Book Reviews -- By: Anonymous

Journal: Detroit Baptist Seminary Journal
Volume: DBSJ 22:0 (NA 2017)
Article: Book Reviews
Author: Anonymous

Book Reviews

Advances in the Study of Greek: New Insights for Reading the Greek New Testament, by Constantine R. Campbell. Grand Rapids: Zondervan, 2015. 253 pp. $34.99.

For a “dead language,” Koine Greek is getting a lot of attention. Current research and discussion is occupied mainly with linguistic issues, many of which hold promise of informing exegesis and interpretation of the New Testament. Yet, many students, pastors, and even some teachers and scholars do not appear to have fully benefited from the recent advances in the conversation. The world of linguistic studies is notoriously difficult to break into. Not every serious student, and certainly not every pastor, can simply pull up stakes and relocate to study under one of the shining lights of NT Greek linguistics. Yet anyone peering into this world of potential insights realizes he needs a guide, at least at the beginning of the journey. Enter Con Campbell’s latest book, Advances in the Study of Greek: New Insights for Reading the Greek New Testament.

Campbell is no outsider when it comes to advances in NT Greek studies. Those who have been following the developing conversation about verbal aspect, in particular, recognize him as a key player and major contributor. Campbell’s book provides an accessible way for serious students of NT Greek to become better acquainted with cutting-edge research in Greek language and linguistics. And as Campbell points out, becoming acquainting with these discussions is important for two reasons. First, “genuine advances in Greek linguistics can lead to new insights into text” (23). Second, “advances in Greek linguistics can correct long-held errors” (23).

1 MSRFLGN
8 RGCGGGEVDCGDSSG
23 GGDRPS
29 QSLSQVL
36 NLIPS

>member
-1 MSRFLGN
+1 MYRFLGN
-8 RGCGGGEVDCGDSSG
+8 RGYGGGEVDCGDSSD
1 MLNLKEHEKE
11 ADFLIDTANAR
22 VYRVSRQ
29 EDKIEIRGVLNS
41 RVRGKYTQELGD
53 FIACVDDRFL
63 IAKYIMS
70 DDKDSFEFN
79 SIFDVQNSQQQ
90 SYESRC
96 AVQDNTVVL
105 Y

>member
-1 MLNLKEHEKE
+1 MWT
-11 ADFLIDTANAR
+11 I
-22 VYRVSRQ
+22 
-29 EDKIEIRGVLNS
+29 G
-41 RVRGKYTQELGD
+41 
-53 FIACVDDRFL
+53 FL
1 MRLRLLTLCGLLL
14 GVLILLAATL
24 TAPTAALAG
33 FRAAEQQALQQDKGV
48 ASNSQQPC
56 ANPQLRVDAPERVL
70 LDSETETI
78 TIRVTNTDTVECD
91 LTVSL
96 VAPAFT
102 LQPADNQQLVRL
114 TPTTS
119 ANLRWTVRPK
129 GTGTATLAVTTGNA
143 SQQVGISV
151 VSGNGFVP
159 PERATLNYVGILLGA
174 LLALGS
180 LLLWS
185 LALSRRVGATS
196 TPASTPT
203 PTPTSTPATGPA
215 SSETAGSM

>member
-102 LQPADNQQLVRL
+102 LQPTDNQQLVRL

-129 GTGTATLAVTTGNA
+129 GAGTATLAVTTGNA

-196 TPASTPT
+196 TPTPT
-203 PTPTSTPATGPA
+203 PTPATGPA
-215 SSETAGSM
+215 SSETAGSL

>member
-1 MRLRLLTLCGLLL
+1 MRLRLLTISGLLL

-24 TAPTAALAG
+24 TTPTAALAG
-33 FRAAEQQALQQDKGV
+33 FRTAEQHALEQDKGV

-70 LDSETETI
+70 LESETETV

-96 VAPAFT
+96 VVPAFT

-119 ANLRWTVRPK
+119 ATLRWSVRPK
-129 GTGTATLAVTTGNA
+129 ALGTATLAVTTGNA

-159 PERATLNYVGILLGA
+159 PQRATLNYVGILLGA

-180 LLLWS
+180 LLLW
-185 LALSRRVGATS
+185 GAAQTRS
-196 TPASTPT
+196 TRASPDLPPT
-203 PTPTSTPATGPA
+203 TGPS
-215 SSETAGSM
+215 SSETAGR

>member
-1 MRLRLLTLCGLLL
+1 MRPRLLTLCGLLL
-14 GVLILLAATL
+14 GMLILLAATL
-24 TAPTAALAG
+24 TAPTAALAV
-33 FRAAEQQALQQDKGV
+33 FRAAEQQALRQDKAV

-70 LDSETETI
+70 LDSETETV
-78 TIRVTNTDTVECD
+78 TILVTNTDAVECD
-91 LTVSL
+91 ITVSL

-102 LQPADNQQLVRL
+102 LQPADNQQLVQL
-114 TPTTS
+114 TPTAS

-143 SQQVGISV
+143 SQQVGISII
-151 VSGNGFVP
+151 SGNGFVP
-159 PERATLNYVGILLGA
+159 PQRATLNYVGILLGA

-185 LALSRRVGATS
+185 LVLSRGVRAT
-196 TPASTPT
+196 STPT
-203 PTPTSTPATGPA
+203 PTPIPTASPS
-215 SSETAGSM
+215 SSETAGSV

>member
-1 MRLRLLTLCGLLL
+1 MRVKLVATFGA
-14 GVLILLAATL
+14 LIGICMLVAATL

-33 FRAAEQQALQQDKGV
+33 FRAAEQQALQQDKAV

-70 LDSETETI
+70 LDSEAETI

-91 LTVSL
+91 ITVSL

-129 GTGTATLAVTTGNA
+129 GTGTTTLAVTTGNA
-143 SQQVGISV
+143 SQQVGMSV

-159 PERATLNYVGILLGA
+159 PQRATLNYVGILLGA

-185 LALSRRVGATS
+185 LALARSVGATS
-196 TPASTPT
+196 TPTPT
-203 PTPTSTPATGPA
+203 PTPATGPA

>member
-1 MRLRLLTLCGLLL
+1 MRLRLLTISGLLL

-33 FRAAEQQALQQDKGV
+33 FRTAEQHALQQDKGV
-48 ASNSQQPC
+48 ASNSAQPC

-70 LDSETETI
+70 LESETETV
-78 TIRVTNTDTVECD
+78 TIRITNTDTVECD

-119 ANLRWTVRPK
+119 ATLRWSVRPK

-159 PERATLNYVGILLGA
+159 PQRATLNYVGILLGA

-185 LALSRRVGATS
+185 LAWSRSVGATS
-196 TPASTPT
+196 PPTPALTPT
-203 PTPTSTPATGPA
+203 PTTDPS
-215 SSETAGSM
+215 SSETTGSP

Campbell opens with a selective historical survey of advances in the study of Greek, followed by a chapter providing a concise treatment of linguistic theory and its connection to the study of the NT. Readers who desire another perspective or who want to come to a more comprehensive grasp of the linguistic field and its development may have to dig deeper, but Campbell’s book provides a point of entry and a sufficient introduction for understanding linguistic concepts that he references throughout the book.

In chapter 3, Campbell discusses lexical semantics and lexicography. This chapter, heavily dependent on Moisés Silva’s landmark publication, Biblical Words & Their Meaning, provides a concise overview of lexical semantics, covering symbol-sense-referent, synonymy, context, lexical choice, lexical fields, ambiguity, and implications of lexical semantics. Campbell then moves to a discussion of NT lexicography (heavily dependent on John Lee’s 2003 monograph A History of New Testament

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